An article about the Moor was published in today’s Guardian. It was written by their journalist Sirin Kale. Sirin had wanted to write an article about a typical British park, and reckoned that Woodhouse Moor fitted the bill. And so, late on Thursday the 17th September, she came to Leeds by train all the way from London, accompanied by photographer Alicia. The next day was spent interviewing various of the park users (including myself!) whilst Alicia took photographs. Then, their work done, Sirin and Alicia took the train back to London. Sirin’s interview with me lasted for almost two hours. Towards the end, she said, “I’ve asked you five times about your motivation, and you’ve not answered me.” This surprised me as I really hadn’t noticed, and so, finally aware of my omission, I was forced to answer. You’ll have to read the article to find out what that answer was!
On the 6th August 2010, Parks and Countryside began work converting two of the bowling greens on Woodhouse Moor to a small football pitch. The work was the result of a proposal by Headingley and Hyde Park’s Councillor Jonathan Pryor, even though the bowling greens aren’t in his ward. Friends of Woodhouse Moor immediately protested that there had been no consultation, and works were halted as a result.
On the 14th August 2020, Parks and Countryside sent out consultation forms. These had to be returned by the 28th August. Representations to Little London and Woodhouse councillor Kayleigh Brooks, obtained an extension of the deadline by one week to Friday the 4th September. A further request was made to Councillor Brooks to extend the deadline by an additional three weeks, on the ground that the consultation was taking place during August and August Bank Holiday week, the two most popular holiday times of the year. The request was met with the response that it would require the agreement of six councillors, those of Headingley and Hyde Park ward, and those of Little London and Woodhouse ward. When it was pointed out to Councillor Brooks that the bowling greens are in her own ward, and therefore the agreement of just three councillors was required, she failed to respond.
A similar request for an extension was made to Parks and Countryside, and was ignored. A phone call to Little London and Woodhouse councillor Javaid Akhtar was met with the response that he was busy and would call the caller back. No such call has been received. Representations to Councillor Mohammed Rafique (Parks and Countryside), Councillor Lisa Mulherin (Environment), and Councillor Judith Blake (Leader of the council) were also ignored.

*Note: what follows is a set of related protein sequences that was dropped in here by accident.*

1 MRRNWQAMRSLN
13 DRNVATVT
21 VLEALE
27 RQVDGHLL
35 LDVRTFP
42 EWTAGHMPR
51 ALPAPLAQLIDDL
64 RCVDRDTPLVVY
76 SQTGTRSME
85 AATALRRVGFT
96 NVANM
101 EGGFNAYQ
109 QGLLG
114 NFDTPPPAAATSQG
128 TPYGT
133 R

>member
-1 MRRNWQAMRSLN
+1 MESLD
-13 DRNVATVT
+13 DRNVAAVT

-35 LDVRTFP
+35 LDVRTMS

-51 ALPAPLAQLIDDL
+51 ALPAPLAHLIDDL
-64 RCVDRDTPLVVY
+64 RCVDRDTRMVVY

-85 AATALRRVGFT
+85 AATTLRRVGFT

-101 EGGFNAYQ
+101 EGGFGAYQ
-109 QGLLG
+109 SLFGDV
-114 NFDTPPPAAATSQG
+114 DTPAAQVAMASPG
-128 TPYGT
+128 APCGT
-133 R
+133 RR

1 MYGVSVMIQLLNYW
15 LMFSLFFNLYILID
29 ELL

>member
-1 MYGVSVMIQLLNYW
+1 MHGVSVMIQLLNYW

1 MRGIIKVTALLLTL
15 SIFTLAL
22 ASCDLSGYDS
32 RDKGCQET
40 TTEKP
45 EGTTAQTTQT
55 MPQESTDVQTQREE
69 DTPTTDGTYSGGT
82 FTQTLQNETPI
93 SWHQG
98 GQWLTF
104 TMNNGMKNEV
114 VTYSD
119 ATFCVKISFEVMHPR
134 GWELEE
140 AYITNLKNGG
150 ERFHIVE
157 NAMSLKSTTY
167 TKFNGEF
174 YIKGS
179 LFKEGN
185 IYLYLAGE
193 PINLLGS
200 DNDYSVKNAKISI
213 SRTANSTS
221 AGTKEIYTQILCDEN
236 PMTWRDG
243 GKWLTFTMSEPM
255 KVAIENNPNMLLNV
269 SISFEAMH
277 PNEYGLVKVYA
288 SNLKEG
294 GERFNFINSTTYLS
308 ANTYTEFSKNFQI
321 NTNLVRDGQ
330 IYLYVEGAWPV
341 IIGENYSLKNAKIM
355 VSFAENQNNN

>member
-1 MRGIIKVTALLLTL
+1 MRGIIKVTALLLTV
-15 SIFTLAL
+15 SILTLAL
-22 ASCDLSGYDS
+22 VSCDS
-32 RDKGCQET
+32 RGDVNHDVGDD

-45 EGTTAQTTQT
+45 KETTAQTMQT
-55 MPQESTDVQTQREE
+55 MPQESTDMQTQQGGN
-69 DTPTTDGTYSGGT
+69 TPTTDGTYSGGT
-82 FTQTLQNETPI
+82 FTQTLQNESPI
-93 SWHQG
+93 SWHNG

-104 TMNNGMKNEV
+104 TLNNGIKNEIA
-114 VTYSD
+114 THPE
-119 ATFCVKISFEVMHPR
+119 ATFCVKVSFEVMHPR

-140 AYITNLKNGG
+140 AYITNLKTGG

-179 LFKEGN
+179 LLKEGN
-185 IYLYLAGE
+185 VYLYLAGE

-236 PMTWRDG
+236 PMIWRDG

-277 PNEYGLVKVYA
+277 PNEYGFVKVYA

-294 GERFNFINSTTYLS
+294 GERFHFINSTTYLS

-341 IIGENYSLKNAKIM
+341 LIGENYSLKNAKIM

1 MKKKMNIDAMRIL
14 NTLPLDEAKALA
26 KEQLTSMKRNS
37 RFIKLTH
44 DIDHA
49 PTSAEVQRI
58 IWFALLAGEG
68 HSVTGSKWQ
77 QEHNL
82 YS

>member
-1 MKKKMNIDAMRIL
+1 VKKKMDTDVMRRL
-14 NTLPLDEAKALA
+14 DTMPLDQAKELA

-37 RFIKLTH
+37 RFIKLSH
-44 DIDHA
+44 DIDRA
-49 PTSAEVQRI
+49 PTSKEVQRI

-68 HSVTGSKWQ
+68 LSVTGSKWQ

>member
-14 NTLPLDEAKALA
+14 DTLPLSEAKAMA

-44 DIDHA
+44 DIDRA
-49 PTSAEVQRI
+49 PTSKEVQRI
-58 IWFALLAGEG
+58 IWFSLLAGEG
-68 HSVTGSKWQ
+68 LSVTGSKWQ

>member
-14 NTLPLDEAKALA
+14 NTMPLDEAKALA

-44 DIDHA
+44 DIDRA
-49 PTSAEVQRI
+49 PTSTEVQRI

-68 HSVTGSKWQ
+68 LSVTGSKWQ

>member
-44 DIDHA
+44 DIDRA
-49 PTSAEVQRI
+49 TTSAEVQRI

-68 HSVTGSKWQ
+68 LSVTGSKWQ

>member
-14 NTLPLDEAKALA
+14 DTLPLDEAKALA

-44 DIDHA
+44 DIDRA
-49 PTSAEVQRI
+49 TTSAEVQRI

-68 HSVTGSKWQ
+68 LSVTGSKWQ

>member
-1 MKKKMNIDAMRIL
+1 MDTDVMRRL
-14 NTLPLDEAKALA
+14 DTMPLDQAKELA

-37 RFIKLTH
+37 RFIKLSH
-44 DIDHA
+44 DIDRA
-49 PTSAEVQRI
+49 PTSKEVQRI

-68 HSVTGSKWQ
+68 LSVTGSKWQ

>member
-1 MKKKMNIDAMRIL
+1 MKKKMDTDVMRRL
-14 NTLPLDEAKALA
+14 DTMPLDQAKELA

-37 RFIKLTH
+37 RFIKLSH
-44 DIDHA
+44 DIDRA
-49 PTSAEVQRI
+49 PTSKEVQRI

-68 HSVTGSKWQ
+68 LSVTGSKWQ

The Friends of Woodhouse Moor first learnt about the proposal in July 2019 and decided to oppose it, preferring instead that there should be a “flower labyrinth” on the site of the two former bowling greens.
The cost of converting the bowling greens to a football pitch has been estimated at £15k. The site will of course be used mostly by students.
Three years ago, Councillor Pryor gave a commitment to the Friends that Cinder Moor would be returned to its original function as a sports field (it was levelled in 1884 to form a cricket pitch and in the 20th century was used for cricket and football until the council designated the site, along with others in Leeds, as a heliport, a purpose for which it was never used). If the bowling greens are converted to a football pitch, it is likely to become much more difficult to restore Cinder Moor as a sports field.
According to a police estimate, between 300 and 400 people attended a rave last night on Woodhouse Moor. The rave’s organisers had brought along a powerful sound system. Local residents were kept awake by the rave until 4am. Police did not intervene to stop the rave, but instead decided to “monitor” the situation i.e. do nothing. Raves are not a litter problem. They’re a threat to public health being perpetrated by a small and selfish minority. If the council and West Yorkshire Police are too short staffed to deal with them, then what is the point of these bodies?
An illegal rave took place last night on Woodhouse Moor. Volunteers and council workers spent this morning clearing up the mess. Local resident and chair of South Headingley Community Association, Sue Buckle said, “I have never seen so many nitrous oxide cylinders. There were hundreds.” She added, “It’s really frustrating and depressing when people treat it as if it’s their own place, trash it and then get up and leave.”
You can read more about what happened in Leeds Live.